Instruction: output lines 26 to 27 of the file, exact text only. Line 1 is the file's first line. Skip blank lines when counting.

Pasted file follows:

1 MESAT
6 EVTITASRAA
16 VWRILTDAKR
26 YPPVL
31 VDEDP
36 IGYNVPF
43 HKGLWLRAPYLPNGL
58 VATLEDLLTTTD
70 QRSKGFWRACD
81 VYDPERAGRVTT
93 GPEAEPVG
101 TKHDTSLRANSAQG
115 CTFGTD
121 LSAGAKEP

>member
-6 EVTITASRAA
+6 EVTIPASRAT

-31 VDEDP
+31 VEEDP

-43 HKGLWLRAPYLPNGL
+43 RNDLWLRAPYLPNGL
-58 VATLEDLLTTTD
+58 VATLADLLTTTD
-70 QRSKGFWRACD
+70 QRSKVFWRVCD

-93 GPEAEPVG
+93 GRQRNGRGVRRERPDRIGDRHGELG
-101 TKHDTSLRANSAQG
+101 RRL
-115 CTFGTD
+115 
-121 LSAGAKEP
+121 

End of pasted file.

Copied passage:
-93 GPEAEPVG
+93 GRQRNGRGVRRERPDRIGDRHGELG